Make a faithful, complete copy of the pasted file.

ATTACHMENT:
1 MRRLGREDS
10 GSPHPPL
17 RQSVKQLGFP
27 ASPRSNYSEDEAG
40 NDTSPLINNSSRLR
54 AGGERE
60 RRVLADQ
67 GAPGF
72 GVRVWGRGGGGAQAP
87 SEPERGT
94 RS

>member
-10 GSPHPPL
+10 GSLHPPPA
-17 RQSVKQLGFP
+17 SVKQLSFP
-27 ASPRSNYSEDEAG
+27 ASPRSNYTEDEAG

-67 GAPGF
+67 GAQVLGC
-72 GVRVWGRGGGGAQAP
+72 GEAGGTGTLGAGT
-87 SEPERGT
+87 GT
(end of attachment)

1 MRRLGREDS
10 GSPHPPL
17 RQSVKQLGFP
27 ASPRSNYSEDEAG
40 NDTSPLINNSSRLR
54 AGGERE
60 RRVLADQ
67 GAPGF
72 GVRVWGRGGGGAQAP
87 SEPERGT
94 RS

>member
-10 GSPHPPL
+10 GSLHPPPA
-17 RQSVKQLGFP
+17 SVKQLSFP
-27 ASPRSNYSEDEAG
+27 ASPRSNYTEDEAG

-67 GAPGF
+67 GAQVLGC
-72 GVRVWGRGGGGAQAP
+72 GEAGGTGTLGAGT
-87 SEPERGT
+87 GT